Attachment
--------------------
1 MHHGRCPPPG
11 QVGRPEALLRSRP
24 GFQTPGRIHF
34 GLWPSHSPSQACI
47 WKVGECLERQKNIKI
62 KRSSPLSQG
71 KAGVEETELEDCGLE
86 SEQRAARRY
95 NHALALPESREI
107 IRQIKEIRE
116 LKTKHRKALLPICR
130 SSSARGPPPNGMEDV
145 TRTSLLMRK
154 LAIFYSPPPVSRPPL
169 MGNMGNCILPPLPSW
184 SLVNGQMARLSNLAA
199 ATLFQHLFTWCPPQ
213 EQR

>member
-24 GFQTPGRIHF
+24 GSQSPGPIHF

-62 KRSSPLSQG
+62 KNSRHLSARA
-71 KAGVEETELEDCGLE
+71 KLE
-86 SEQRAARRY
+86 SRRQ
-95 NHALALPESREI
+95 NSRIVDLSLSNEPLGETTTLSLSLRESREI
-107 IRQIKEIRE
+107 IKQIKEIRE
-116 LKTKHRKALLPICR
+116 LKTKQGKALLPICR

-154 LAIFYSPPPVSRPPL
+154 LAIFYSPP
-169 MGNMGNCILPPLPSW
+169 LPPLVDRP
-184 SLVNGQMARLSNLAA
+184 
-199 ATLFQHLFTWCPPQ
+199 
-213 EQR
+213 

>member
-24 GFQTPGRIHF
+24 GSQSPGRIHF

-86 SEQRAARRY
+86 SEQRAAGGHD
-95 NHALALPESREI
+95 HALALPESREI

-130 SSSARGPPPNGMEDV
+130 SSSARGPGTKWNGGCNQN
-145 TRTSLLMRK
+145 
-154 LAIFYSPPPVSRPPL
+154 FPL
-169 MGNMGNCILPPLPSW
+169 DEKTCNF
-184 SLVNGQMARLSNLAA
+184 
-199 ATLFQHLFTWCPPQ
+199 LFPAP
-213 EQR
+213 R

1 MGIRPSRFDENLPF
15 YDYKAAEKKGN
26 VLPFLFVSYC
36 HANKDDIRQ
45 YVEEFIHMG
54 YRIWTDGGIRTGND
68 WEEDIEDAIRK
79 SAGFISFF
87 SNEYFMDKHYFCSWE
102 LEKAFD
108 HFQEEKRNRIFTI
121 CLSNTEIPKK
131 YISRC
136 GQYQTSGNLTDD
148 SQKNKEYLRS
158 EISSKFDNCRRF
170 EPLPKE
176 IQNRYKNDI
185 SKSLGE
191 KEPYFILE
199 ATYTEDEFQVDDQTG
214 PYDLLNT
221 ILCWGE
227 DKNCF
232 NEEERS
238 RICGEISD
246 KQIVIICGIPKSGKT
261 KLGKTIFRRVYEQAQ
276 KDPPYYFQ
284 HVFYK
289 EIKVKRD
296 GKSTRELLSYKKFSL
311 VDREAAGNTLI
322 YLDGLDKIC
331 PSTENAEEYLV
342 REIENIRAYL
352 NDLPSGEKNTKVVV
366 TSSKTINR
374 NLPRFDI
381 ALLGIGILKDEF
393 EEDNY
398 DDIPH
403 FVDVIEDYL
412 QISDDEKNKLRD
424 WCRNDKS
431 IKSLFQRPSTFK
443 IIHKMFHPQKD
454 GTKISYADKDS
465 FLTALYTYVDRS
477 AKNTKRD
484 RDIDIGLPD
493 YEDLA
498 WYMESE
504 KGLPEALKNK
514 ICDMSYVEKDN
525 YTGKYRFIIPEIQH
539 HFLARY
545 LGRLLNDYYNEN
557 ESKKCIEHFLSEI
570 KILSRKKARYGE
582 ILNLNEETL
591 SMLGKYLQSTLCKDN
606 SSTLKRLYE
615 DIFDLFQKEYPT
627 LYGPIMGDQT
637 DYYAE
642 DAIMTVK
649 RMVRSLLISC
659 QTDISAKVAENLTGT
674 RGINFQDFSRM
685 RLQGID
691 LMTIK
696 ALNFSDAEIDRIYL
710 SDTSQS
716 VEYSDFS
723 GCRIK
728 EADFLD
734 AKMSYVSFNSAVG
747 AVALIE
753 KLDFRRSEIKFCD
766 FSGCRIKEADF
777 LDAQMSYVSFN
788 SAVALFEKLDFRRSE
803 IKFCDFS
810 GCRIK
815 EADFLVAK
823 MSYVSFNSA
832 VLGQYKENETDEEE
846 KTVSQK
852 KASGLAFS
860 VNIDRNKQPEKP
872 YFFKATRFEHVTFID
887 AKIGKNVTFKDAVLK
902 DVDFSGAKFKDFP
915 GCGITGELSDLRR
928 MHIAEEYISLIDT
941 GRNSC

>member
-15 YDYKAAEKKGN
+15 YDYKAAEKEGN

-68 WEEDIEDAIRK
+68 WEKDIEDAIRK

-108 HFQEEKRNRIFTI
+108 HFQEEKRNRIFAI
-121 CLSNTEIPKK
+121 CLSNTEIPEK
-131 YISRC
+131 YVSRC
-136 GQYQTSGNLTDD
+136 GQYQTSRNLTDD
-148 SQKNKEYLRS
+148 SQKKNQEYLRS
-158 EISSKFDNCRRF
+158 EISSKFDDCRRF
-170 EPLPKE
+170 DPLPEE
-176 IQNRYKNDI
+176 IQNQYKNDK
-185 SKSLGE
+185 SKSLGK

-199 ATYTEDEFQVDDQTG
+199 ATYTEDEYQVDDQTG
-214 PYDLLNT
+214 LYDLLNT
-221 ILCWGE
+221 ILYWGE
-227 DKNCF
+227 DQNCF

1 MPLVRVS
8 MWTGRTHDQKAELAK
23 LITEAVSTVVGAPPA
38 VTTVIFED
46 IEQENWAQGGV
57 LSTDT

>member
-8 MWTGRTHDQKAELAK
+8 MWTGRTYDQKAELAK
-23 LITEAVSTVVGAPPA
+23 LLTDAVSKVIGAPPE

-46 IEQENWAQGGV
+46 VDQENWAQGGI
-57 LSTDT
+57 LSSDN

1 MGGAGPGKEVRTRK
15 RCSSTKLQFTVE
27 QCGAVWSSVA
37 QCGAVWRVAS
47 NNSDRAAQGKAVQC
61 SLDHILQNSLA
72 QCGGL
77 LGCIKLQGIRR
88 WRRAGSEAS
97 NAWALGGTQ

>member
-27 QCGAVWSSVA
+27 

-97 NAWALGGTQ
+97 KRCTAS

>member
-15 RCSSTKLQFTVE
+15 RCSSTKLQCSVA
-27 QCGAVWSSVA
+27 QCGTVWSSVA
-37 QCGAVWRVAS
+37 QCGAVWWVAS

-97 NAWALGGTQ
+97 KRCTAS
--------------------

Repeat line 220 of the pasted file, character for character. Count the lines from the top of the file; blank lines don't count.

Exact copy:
+27 